Archive for Jean-Luc Godard

Ghetto Fabular

Posted in FILM, Politics with tags , , , , , , , , , , , , , , on September 15, 2022 by dcairns

Met some of my new students yesterday. Oddly, our first official class has been postponed due to somebody called Elizabeth dying. There’s a national holiday to allow us to watch television, a spectacularly British idea which should become an annual, or daily, event.

Since the entire university is shutting down, my eleven screenings will be reduced to ten. I’m definitely starting with Keaton. But if I show SHERLOCK JR I can fit in a Chaplin too. Or a bunch of shorts — could cram in a Lumiere, a Melies, and a couple of something elses to show the development of silent film language… Maybe a Guy and a Feuillade?

I have a week and a bit to decide. It’ll be a last-minute thing, I’m sure.

A little more on THE GREAT DICTATOR. As I said before, the ghetto scenes show Chaplin more than usually constrained by the laws of good taste. While, normally, we can show Charlie having difficulties and we laugh but still have sympathy for him — as was shown in all the WWI gags — we can’t laugh when he’s being bullied by stormtroopers, even when they’re unreal Hollywood goon type stormtroopers. We can’t be encouraged to laugh along with those thugs. Chaplin can use their bullying to build up tension — increased by the fact that the Jewish barber character is an innocent who doesn’t even know what stormtroopers ARE, and so doesn’t realise what danger he’s in — and release that tension as laughter when Paulette starts clunking them with a frying pan. And we can laugh — just about — when she accidentally clunks the J.b. But the notion of being able to beat up Nazis in Nazi Germany without consequences, even if it’s “Tomainia” instead of Germany — is so obviously a fantasy that the film can’t really lay claim to being a satire while this material is being unfolded. It becomes even more a fairy tale than LIFE IS BEAUTIFUL, which admits to being one (a shrewd bit of damage control by producer Harvey Weinstein, who must have known the film was unacceptable but would be extremely popular).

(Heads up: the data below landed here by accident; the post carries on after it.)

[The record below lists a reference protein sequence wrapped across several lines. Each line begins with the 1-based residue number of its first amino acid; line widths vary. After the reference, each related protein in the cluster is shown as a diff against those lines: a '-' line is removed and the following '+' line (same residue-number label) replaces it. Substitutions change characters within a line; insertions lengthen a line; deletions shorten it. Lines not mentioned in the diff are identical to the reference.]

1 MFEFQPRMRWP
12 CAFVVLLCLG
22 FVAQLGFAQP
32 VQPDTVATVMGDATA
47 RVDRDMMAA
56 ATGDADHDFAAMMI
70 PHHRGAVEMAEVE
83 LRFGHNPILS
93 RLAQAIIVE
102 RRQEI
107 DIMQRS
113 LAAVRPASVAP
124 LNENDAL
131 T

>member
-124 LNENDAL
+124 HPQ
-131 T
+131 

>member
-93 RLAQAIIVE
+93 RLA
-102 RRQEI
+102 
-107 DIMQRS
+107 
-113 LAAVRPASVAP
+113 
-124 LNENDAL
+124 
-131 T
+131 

Sidenote: the slapstick business with the stormtroopers is also hampered by being shot and shown at 24fps, without undercranking, and the tracking shots seem to reinforce the HEAVIER quality this gives it.

When, later, Charlie is being strung up from a lamp post — lamp posts have been dangerous since EASY STREET — things are so serious they’re not funny at all. It’s a bigger problem than the one first diagnosed when he wanted to combine comedy and drama, and a friend advised that the two values would surely fight one another. Chaplin believed, and proved, that they could be held in balance. But I think it’s fair to say that in a comedy, violence by anti-Semites against Jews will be upsetting enough to kill subsequent laughter if it’s done with realistic intensity, and if it’s tamped down to be less upsetting, will seem like an unacceptable softening of the truth.

Of course, this is where having a copy of THE DAY THE CLOWN CRIED to look at would be very useful. It’s just possible that Jerry Lewis, king of the conflicted response, might have solved the problem, even if he did it unintentionally — his likely mingling of broad comedy, schmaltz, and horror could (and we can only speculate) have fermented into something truly unbearable. The late JLG said that the only film to make about the Holocaust would be a very technical study of how many bodies could be fit on a wheelbarrow, and it would be unbearable. Jer might be the man for that. (Welles: “When he goes too far, he’s wonderful. When he doesn’t he’s unbearable.”)

So, no, I’m not a huge fan of the stormtrooper schtick. And it’s interesting that this business is really the only use Chaplin makes of the J.b’s amnesia, other than as a convenient ellipsis to skip over most of the interwar years.* Our protagonist lays down no memories during this period, so we can jump ahead to the next bit of interest to us. And, to return to my crackpot theory, when the Jewish barber is imprisoned, he splits in two, like Bill Pullman in LOST HIGHWAY. Here, one persona is exaggeratedly innocent. The other is pure malignity. One copes with his war trauma by a near-total memory dump. The other prepares a second global conflagration as revenge.

More Hynkel frolics soon!

*The return to the cobwebbed barber shop does give us a great uncanny moment, where the barber suddenly notices the disrepair, which makes no sense to him since he believes he’s been gone perhaps for a day. The camera tracks in to a medium shot, pans to a web-shrouded sink as he looks at it (a non-optical POV shot, effectively), then back to him, and Chaplin graces us with a very fleeting Look To Camera.